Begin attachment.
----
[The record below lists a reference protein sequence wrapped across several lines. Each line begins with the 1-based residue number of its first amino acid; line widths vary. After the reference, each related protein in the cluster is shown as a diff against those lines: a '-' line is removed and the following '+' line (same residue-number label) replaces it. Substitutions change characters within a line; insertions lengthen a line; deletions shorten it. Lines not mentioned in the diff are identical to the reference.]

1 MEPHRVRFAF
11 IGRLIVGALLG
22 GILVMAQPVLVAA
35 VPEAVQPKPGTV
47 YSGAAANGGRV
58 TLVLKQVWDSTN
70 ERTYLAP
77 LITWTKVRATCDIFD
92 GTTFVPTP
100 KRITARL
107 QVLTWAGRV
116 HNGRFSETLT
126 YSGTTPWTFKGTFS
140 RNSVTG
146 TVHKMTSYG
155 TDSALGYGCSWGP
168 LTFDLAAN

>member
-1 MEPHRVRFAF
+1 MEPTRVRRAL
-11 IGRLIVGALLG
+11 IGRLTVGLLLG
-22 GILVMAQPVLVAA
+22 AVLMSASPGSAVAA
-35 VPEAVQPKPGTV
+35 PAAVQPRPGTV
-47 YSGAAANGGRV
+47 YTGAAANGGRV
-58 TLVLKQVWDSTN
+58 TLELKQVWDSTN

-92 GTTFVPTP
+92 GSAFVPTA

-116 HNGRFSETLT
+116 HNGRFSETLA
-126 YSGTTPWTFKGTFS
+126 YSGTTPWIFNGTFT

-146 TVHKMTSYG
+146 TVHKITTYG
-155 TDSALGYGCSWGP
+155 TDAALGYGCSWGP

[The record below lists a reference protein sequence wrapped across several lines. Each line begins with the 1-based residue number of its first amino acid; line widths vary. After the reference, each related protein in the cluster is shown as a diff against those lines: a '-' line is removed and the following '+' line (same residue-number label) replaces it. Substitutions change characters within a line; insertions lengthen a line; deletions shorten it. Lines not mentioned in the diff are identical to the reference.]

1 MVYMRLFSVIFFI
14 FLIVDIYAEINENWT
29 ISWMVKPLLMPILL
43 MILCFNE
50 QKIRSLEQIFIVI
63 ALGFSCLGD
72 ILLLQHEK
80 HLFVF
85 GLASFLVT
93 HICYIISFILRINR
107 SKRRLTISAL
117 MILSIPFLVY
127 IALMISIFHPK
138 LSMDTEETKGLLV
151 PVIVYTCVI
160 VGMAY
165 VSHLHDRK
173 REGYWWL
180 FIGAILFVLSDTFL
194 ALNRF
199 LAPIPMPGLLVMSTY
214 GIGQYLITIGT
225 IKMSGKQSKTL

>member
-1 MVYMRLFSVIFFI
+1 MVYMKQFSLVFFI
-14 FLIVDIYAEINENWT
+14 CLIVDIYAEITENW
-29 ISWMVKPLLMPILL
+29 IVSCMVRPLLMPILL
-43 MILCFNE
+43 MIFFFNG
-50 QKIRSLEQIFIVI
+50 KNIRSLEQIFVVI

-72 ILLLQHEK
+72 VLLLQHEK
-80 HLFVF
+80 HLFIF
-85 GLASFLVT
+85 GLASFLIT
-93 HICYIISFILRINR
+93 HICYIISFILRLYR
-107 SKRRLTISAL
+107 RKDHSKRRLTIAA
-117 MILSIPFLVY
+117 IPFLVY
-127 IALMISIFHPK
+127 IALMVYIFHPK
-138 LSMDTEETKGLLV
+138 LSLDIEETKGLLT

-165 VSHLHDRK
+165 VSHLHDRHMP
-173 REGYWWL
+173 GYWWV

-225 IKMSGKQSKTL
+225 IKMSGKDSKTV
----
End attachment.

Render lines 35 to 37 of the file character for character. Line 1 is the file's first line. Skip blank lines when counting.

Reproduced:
+116 HNGRFSETLA
-126 YSGTTPWTFKGTFS
+126 YSGTTPWIFNGTFT